Roku Revenue Falls Short of Expectations, What Now?
As Roku’s quarterly earnings were less than expected, the company is searching for new products to make up for the loss of revenue
Roku released its quarterly earnings this week, with revenue of $865.3 million short of expectations of $894 million, per CNBC. The earnings announcement led shares to fall by 20 percent to their lowest level since the early days of the pandemic.
Revenue did, however, rise 33 percent year over year in the fourth quarter, although the growth was lower than the 81 percent growth in the second quarter and 51 percent in the third. The company also issued a guidance of the equivalent of 25 percent revenue growth for the next quarter. The smaller growth was attributed by the company to continuing supply chain shortages.
The company now has 60.1 million active accounts, while the Roku OS was the top streaming operating system in the United States in 2021.
“Roku’s founding vision remains true: All TV and all TV advertising will be streamed. Almost every major media company is reorienting its business around streaming and has launched a flagship service, spending billions on content and marketing to attract and retain subscribers. At the same time, with the significant gap that exists between viewership and ad budgets, we are still in the early days of the secular shift to streaming,” Roku said in the company’s shareholders letter.
A report earlier Thursday stated that Roku was considering jumping into TV production themselves, rather than rely on partner manufacturers, and had even convened focus groups to discuss the idea.
Founder and CEO Anthony Wood addressed that on the company’s earnings call, and neither confirmed nor denied the earlier reports.
“In terms of us making our own TV, there are rumors around that. We don't speculate on rumors. I'll just point out that the Roku TV program is a big area of investment for us,” Wood said. “It's been super successful. And we're successful not just because we have a great purpose-built operating system for TV, but we also are a great partner for manufacturers of TVs. We offer a full-stack solution and are really very helpful for them in growing their smart TV market share. So that's some thoughts on Roku TV and supply chain.”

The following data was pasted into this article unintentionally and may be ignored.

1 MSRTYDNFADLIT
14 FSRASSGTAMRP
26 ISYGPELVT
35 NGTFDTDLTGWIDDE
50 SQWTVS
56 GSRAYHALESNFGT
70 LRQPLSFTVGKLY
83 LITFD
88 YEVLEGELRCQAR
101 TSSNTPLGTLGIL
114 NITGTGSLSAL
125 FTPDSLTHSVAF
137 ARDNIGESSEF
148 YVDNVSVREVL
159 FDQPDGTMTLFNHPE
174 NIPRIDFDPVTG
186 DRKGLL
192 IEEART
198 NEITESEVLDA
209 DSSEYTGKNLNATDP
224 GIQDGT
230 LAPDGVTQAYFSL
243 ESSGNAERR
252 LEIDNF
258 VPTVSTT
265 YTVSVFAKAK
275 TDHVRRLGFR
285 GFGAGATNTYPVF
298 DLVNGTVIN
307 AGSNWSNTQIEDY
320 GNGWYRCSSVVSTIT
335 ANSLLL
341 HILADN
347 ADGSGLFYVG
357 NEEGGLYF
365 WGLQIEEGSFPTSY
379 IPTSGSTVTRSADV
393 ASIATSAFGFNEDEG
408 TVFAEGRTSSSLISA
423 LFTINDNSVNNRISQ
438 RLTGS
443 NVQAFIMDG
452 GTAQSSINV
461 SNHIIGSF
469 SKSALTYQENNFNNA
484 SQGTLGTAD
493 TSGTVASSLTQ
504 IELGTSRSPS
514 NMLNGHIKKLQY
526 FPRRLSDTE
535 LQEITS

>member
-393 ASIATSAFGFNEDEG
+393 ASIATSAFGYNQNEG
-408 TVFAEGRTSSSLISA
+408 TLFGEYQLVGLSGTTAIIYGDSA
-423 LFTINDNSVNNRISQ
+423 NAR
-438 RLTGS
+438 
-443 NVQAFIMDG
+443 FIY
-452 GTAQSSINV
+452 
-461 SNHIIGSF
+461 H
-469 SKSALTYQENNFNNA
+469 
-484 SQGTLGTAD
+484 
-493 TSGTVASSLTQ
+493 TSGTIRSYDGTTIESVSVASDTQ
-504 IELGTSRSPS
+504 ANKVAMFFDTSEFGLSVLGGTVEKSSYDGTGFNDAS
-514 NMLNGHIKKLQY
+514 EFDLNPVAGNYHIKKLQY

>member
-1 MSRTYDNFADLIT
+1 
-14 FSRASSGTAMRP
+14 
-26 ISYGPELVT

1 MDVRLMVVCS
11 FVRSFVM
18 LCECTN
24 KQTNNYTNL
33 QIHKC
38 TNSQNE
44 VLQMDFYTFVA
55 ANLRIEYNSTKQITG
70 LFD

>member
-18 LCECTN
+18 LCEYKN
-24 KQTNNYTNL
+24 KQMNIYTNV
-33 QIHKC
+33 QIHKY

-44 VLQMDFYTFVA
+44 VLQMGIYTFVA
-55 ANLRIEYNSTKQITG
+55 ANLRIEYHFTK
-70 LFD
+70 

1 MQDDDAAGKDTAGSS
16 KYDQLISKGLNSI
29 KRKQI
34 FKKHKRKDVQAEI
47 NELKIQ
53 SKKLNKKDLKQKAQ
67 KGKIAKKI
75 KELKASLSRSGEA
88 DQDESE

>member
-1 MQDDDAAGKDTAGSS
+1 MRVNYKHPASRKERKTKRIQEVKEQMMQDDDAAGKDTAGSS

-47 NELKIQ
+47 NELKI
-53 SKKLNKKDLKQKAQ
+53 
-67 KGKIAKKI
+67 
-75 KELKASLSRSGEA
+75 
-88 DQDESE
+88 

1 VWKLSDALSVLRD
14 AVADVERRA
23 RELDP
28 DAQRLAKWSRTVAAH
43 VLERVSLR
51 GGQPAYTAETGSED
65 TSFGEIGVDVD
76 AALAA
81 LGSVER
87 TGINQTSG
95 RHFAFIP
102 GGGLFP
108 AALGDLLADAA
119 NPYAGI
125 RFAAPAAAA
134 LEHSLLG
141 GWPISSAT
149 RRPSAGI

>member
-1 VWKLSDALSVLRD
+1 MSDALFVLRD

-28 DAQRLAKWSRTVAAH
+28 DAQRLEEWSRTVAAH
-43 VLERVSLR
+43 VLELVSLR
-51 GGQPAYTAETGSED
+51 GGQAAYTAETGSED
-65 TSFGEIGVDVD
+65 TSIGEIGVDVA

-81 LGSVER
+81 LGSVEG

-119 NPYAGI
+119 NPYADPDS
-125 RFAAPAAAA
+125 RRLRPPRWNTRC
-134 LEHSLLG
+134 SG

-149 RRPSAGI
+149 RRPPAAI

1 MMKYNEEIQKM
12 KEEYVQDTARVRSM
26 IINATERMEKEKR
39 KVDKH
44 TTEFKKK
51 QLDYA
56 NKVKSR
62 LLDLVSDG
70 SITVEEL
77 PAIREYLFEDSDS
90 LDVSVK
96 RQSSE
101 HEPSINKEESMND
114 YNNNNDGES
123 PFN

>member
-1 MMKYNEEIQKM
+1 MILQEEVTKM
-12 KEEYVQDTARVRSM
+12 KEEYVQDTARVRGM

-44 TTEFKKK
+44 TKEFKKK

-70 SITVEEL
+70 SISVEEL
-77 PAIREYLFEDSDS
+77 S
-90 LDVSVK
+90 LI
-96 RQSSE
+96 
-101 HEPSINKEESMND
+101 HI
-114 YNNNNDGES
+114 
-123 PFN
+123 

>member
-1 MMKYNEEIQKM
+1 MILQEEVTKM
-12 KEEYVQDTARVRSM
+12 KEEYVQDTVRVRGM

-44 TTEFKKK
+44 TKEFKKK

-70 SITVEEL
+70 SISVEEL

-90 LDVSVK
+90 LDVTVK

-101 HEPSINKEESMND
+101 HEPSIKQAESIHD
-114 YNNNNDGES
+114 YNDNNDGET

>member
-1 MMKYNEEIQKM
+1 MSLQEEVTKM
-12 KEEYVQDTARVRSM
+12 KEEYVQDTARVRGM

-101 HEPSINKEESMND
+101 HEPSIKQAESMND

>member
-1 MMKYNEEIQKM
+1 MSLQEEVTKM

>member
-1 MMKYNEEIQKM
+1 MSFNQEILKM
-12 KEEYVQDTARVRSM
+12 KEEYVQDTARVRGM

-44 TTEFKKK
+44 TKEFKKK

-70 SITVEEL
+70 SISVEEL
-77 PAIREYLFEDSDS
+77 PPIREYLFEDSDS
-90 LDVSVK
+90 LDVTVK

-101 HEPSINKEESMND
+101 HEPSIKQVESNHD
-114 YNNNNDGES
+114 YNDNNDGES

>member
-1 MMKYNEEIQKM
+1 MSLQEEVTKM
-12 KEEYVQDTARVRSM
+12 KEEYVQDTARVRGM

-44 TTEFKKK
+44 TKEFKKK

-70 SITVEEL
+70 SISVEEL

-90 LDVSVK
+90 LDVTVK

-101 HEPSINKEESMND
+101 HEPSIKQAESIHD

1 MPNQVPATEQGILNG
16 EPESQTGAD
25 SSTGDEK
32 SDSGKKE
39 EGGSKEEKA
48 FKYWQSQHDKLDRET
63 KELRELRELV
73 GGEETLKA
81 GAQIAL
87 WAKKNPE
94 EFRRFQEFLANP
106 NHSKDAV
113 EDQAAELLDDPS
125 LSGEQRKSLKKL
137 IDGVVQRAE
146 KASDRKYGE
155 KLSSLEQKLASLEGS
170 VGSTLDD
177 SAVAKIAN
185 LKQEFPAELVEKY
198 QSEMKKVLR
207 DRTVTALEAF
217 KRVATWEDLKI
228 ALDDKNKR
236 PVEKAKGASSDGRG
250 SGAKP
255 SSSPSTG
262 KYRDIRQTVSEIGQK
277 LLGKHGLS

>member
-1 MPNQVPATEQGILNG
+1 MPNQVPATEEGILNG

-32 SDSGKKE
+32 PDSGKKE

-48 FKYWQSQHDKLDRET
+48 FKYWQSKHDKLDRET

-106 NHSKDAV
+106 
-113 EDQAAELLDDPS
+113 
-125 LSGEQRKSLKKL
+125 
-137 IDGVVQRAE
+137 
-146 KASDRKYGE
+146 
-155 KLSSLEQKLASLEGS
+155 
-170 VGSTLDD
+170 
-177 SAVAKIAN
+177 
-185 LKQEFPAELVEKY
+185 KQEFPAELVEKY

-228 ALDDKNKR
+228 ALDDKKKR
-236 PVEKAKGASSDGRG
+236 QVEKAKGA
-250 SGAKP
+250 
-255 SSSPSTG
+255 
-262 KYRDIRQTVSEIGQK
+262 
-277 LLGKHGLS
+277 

If Roku makes a move into TV manufacturing, it’s not clear where it would be done, or whether that would be instead of its current partnerships or in addition to them.
Roku is one of the companies that was hugely successful during the quarantine phase of the pandemic, with large numbers of people stuck and home and therefore using their product a lot more than usual. The challenge for Roku, along with Netflix, Peloton, and others, will be to find a way to adjust to the post-pandemic reality going forward.
Stephen Silver, a technology writer for The National Interest, is a journalist, essayist and film critic, who is also a contributor to The Philadelphia Inquirer, Philly Voice, Philadelphia Weekly, the Jewish Telegraphic Agency, Living Life Fearless, Backstage magazine, Broad Street Review and Splice Today. The co-founder of the Philadelphia Film Critics Circle, Stephen lives in suburban Philadelphia with his wife and two sons. Follow him on Twitter at @StephenSilver.
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